[AI] IS THERE HOPE FOR THE MOBILE INTERNET DEVICE?

Sanjay ilovecold at gmail.com
Mon Apr 12 04:00:11 EDT 2010


IS THERE HOPE FOR THE MOBILE INTERNET DEVICE? 

It's bigger than a smartphone and smaller than a netbook - and after that things
get tricky.  Matt Hamblem investigates the mysterious MID, a product in search
of a market

Is the mobile internet device (MID) dead on arrival?  Or has the MID - an
internet-connected device that's usually described as being bigger than a
smartphone and smaller than a netbook - just not caught on yet?

The answer to these questions is a bit complicated; it depends on whom you talk
to and how they define the category.  According to some, the MID is thriving.

Research firm Gartner considers Apple's iPhone and iPod touch to be MIDs, even
though the iPhone is more commonly called a smartphone.  Considering that these
Apple devices have been fabulously successful, selling 50 million units globally
in less than three years, the MID category looks rather healthy.  Gartner also
considers e-book readers such as Amazon's Kindle to be MIDs.

But other MIDs have struggled to carve out a niche in the mobile-device market,
and some, like the much-heralded OQO 2+, failed before they even got off the
ground.

MID ORIGINS, AND AN EARLY CASUALTY 

The term 'MID' has been around for at least five years, and was first
popularised by Intel.  The chip maker is heavily invested in the MID concept; it
showed off several prototype devices powered by its Atom processor in January at
the International Consumer Electronics Show (CES) 2009.

During his CES keynote, Intel chairman Craig Barrett demoed the OQO model 2+, an
MID that was set to become available in the first half of 2009.  Featuring a 5
inches touchscreen and a slide-out 58-key physical keyboard, it would be based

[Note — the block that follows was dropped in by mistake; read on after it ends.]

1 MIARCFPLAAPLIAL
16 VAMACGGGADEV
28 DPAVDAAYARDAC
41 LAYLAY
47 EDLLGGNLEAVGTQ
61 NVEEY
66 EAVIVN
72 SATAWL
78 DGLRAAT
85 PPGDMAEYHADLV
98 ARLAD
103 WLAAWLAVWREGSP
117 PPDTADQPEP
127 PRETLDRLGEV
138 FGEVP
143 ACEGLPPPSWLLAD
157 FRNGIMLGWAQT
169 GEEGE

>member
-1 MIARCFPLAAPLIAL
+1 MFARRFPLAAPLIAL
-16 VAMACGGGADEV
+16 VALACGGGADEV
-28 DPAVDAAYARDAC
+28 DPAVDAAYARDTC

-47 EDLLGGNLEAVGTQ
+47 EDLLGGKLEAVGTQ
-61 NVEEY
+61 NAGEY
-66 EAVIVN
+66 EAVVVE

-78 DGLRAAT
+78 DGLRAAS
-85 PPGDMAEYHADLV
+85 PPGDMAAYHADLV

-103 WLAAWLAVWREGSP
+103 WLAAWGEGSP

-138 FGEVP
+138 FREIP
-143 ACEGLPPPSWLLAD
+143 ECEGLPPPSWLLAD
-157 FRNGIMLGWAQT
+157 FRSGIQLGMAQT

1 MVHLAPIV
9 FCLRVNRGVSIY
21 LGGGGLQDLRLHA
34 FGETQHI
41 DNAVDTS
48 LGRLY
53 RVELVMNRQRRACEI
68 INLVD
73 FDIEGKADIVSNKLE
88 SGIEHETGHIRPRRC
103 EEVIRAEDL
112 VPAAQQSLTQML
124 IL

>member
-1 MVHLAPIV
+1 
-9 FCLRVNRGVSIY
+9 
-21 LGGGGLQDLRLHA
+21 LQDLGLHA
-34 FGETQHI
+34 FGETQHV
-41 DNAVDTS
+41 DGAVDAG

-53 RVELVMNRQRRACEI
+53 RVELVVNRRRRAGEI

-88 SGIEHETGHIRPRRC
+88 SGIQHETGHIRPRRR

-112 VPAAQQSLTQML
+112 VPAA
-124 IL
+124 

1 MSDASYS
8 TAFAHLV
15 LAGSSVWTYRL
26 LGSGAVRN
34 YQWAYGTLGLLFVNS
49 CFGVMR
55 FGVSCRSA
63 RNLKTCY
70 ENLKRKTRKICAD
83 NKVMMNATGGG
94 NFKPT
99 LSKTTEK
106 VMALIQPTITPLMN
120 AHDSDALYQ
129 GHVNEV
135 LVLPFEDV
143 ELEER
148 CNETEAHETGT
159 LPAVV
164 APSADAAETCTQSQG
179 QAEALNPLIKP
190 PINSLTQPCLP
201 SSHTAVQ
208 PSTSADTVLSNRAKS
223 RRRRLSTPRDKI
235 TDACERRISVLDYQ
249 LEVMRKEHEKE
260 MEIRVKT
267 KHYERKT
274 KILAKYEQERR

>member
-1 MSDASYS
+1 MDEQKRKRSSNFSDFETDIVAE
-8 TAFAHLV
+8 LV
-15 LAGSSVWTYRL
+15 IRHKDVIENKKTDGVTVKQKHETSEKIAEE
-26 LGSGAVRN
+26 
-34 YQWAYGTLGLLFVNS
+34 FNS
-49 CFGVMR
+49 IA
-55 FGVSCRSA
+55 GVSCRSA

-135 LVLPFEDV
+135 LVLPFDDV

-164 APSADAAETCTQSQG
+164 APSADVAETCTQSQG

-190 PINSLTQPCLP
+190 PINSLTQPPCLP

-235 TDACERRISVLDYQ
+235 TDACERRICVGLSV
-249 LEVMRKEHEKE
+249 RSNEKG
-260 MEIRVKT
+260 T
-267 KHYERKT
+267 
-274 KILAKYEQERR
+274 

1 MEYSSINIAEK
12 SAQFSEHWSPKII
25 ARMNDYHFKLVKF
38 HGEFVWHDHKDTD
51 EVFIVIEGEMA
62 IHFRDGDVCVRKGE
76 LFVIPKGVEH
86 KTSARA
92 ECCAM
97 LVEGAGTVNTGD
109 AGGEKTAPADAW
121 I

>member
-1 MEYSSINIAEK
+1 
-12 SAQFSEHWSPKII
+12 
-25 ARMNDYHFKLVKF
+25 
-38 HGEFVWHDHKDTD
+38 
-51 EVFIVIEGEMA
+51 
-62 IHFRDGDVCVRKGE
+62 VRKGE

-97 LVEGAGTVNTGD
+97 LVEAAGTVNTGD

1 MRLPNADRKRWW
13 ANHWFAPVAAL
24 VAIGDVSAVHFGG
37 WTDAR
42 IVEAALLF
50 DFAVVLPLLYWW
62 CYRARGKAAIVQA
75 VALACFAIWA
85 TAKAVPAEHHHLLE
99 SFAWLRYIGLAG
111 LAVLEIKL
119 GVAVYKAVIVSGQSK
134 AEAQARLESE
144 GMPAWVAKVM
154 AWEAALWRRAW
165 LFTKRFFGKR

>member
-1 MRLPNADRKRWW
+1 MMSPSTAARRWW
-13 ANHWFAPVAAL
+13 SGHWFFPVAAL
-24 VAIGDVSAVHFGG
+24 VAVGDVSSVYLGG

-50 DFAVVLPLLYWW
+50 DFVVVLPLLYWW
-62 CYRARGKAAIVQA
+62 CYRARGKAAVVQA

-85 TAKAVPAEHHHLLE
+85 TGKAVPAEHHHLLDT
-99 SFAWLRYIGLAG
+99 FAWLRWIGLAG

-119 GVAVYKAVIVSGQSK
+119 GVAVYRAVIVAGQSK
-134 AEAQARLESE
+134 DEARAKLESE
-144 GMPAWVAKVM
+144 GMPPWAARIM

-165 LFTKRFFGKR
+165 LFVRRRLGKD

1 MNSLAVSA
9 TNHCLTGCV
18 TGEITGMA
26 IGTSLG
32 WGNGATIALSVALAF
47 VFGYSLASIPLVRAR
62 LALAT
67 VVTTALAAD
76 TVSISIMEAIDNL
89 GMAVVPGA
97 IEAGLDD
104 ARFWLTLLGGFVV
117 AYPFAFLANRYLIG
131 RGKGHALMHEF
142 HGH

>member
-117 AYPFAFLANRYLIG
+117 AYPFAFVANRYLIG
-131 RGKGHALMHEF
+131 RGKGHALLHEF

on an Intel Atom CPU, up to 60GB of storage and Windows Vista or XP.

But it never happened.  OQO closed its doors earlier this year; the company's
website now talks up the OQO 2+ on one page and reports its own demise on
another.

Few people are willing to speculate on why OQO failed, but Gartner analyst Van
Baker has argued that the firm's devices came with physical keyboards that were
too small for users who wanted to type long documents.  And the device was
marketed as 'pocketable', but at 165mm on its longest side it was too big to
slide into most pockets.

It fell into what I call a dead zone, Baker said.  Devices with screens between
5 inches and 9 inches diagonally don't perform well in the market, he explained.

What's more, the ukp850 OQO was to come with a full-blown Windows operating
system (OS) in a small package.  Analysts believe this led some potential buyers
to realise they'd prefer a full-sized Windows laptop for that much money or
less, with a keyboard at least 90 percent of full size, not 25 percent.

Why would anybody spend hundreds more for OQO to do basically the same thing?
asked Jack Gold, principal analyst at J Gold Associates.  The OQO was a great
case of a product looking for a market.  Designers built it because they could.

DEFINING THE MID 

So just what is an MID, exactly?  Almost all analysts - and some mobile device